SportCount LapCounter and Timer
|Price:||$34.95 + $4.50 shipping|
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- Counts and times up to 999 laps
- Real time display shows lap number, split time, and elapsed time
- Summary display shows total laps completed, total elapsed time, fastest, slowest, and average lap times
- One hand operation makes it biomechanically better than wristwatches
- Water resistant to 50 meters, adjustable band fits any finger size
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Whether you are just beginning an exercise program, a coach, or an Olympic athlete, SportCount products offer MANY BENEFITS that you will appreciate.
- It remembers which lap you are on for you, so you can focus on your technique or relax and think about whatever you want.
- Simple to use. There is nothing to program, and with only one button to push, you can’t push the wrong one by mistake.
- One hand operation means SportCount won't interfere with your swimming stroke or running stride.
- Ergonomic design makes it biomechanically better than a sports watch or tally counter.
- Lightweight, durable, and waterproof to 50 meters.
- Easy to read, even under water.
- Adjustable band fits comfortably and securely on any finger size.
SportCount products are used for ALL KINDS OF SPORTS, including swimming, running, and cycling. It has been used by NFL hall of famers, Olympic Gold Medalists, NHL stars, and many others. These nifty training tools have been featured on the Today Show, the New York Times, the Washington Post, Swim Magazine, Runners World, and many more. SportCount counters and timers are also useful for non-sport activities where timing and counting are essential, such as cooking, counting inventory, or timing science experiments. SportCount makes a variety of models, each with features tailored to specific uses.
Count on SportCount for Any Sport, Any Time, Any Where!
Top customer reviews
Perhaps I was just being paranoid, I've never quite trusted the lap counts on a swim watch. With this device, it is pretty simple to determine if you missed a lap (missed button push) or added a lap (extra button push). You can compare the shortest lap time and longest lap time to your average lap time. If you missed a button push, the long lap time is much longer (about double) than the average. Adding an extra button push means the shortest lap time is much shorter than the average. It's usually about half since you most likely pushed the button at the end of both lengths instead of the lap (which is 2 lengths).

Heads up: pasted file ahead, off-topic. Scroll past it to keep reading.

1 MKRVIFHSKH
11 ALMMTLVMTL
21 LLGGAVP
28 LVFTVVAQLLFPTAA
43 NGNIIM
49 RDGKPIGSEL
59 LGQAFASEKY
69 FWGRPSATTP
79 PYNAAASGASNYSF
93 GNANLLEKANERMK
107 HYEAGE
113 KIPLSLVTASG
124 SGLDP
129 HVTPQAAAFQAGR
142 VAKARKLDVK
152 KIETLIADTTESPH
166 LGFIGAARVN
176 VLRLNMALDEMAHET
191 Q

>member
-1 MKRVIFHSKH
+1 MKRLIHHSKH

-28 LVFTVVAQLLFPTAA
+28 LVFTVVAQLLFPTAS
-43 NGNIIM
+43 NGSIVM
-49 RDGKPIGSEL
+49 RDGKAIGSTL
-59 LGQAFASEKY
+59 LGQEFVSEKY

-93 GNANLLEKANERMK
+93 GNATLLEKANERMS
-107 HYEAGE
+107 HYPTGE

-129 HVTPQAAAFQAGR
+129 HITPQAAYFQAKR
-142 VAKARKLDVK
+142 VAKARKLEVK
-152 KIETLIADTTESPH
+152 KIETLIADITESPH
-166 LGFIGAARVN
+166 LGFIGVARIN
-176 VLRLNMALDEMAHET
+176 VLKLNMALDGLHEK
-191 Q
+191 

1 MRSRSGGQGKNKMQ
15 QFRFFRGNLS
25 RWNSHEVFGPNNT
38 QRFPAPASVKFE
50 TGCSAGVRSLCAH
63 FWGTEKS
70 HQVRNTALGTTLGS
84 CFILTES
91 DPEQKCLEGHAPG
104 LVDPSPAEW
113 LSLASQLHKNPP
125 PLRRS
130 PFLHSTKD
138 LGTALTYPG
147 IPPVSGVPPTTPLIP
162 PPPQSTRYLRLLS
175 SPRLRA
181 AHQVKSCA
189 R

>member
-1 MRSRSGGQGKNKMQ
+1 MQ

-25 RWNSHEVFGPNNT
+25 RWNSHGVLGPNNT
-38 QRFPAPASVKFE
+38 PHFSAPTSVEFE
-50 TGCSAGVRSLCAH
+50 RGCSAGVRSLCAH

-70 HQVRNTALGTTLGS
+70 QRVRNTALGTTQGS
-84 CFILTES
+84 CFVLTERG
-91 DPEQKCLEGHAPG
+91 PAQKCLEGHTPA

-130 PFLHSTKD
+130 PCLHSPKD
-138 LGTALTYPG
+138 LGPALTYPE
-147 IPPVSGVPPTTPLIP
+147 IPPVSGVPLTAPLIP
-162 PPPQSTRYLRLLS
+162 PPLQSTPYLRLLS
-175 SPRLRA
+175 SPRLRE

- Far easier to read while swimming than a watch.
- With a little practice, using becomes automatic and fairly reliable.
- Better to replace a 40 dollar counter/time than a 200 or 300 dollar swim watch. It seems all of the electronics meant for water use eventually have issues (water and electronics don't mix after all). At 40 dollars, this device is a touch expensive, but still replaceable without breaking most budgets.
- A little expensive for what it is. 40 dollars for a counter and timer seems high.
- Must push button to count laps. It does become a reflex after a while, but even then, slip ups happen (forget to push button, push at the wrong end of the pool). It is rather annoying when you finish what might have been a personal record only to find a miss-count in laps.
- I've had one go bad. The first one went bad after about 5 months. Some water got into it. But I've also had 200 dollar swim watches get ruined because of broken bands and water leakage. I've been using a second one for about 9 months and it's still working.
- The gasket that keeps out water is very thin. Replacing the battery and getting the gasket back in place properly seems like it will be very tricky. My first one was already ruined and I was curious to see the inside so I opened the case (see picture).
At the end it tells you how many laps (or whatever you were counting) you did, your total time, the lap # and time of your slowest lap, and the lap # and time of your fastest lap. You toggle between these by quickly pushing the button.
I can also see myself using this for running laps in the gym this winter as my mind sometimes wanders as I run and it is hard to keep track of how many laps I have completed on a short, .1 mile) track.
I am a 5'6, 145lb female. I have small hands. This ring counter was quite large on my finger and rather bulky. I was willing to overlook this for the time being. What I was NOT able to overlook was the fact that the thumb button to record the laps was incredibly hard to push and there was no indicator (sound, click, etc.) that confirmed that I had actually pressed it. Just playing with it in the dining room I wasn't always able to tell whether the button had actually depressed or not without looking at the ring to confirm. This constant need to double check makes the ring useless to me. I might as well just stop after each lap and mark a hash tag on a dry erase board.
This might work well for people with more manly hands/fingers than me. As for me, I am returning it.